Automobiles: Before the first flakes start to fall, take the car(s) to your client’s mechanic and have them inspect it for winter readiness. Get them to put winter tires on as well.
Preparing for the Unexpected
Life never goes the way we expect it to, and in the event of an emergency, either medical or environmental, preparation can mean the difference between life and death. If the power goes out and roads are impassable due to a big storm, getting to the store may not be possible.
Stock up on non-perishable food — at least enough for three days. You should also keep a large supply of bottled water handy, since it can be used in everything from drinking and cooking to personal hygiene and cleaning medical equipment.
If your patient relies on lifesaving medical equipment, consider getting a generator in case of a failure. It will also run alternate heat sources if there is no wood stove in the home, and can be used to cook with a hot plate or induction cooker.
Make sure that medications are refilled before they run out. There can be grave consequences if even one pill is missed for some prescriptions. Keep cell phones fully charged, check the batteries in all flashlights and replace them as required.
Dryness in Cold Weather
The winter air sucks all the moisture from the skin, often making it itchy and painful. With skin much thinner than it was years before, the elderly are especially at risk.
If the home is overly dry, think about plugging in a humidifier to add some moisture back into the air. Additionally, make sure to use a good quality body lotion on your patient to avoid any discomfort.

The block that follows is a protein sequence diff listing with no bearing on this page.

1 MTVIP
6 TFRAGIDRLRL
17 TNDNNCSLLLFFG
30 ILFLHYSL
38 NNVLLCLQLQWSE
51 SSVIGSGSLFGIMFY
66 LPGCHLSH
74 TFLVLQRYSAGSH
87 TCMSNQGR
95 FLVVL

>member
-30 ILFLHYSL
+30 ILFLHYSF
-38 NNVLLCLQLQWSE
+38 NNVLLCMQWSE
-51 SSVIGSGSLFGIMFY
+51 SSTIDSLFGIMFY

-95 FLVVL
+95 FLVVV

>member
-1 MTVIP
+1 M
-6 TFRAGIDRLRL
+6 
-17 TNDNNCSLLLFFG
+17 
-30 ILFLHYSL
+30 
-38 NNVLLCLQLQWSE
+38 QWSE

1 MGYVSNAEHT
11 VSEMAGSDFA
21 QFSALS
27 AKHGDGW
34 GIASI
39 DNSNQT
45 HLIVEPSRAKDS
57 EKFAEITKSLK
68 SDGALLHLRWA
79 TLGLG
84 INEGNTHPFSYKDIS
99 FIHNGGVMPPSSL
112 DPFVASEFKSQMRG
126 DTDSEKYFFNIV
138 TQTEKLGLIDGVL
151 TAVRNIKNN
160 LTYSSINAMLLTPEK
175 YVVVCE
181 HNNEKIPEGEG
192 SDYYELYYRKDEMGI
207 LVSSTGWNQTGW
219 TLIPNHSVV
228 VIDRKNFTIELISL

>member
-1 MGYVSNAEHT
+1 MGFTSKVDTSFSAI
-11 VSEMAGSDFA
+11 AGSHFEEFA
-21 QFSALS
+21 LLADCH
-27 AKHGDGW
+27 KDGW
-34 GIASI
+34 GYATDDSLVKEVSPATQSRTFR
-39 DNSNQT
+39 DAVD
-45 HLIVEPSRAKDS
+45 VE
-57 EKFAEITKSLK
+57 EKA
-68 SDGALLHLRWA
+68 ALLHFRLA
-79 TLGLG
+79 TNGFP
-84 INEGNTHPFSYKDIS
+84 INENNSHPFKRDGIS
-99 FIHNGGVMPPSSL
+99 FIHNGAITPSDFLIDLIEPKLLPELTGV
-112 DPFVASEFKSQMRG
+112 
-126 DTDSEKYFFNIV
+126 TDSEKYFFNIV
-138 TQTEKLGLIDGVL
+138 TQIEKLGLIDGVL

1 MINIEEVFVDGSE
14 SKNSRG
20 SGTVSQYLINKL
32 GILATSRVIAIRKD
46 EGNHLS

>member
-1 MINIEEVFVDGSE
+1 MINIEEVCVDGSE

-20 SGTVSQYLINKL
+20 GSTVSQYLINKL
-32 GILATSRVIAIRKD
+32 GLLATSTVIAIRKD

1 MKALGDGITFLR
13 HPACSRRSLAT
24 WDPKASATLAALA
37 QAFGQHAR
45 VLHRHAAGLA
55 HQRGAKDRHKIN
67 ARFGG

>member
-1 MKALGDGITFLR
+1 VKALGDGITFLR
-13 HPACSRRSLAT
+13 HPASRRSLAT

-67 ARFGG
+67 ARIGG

During the winter, it is common for elderly patients to spend more time in their home than they would during the warmer months, as it is more dangerous and difficult to get around. Without the same levels of social interaction as they have during the other seasons, seniors often suffer from some degree of depression.
It is just as important to keep the mind active as the rest of the body, and caregivers are responsible for ensuring that those in their care remain happy, healthy, and stimulated. When possible, take the patient out of the house to run errands, go on short walks, or have them join activities at the local senior center. Social interaction means just as much in the golden years as it does throughout the rest of our lives.
When the weather just doesn’t cooperate, spend some quality time with your patient playing cards or board games, reading to them if their eyesight is poor, or just kicking back and enjoying a favorite movie together.
There is plenty to worry about when you have the care of another person in your hands. Being a caregiver is far more than preparing a balanced diet, changing IV bags, and tucking them into bed for the night. It is also highly focused on preventing the things that could go wrong.
By taking the time to prepare appropriately as each season approaches, you reduce the risk of having any serious mishaps occur. Winter is one of the most dangerous periods for the elderly, and it is up to you to keep them safe!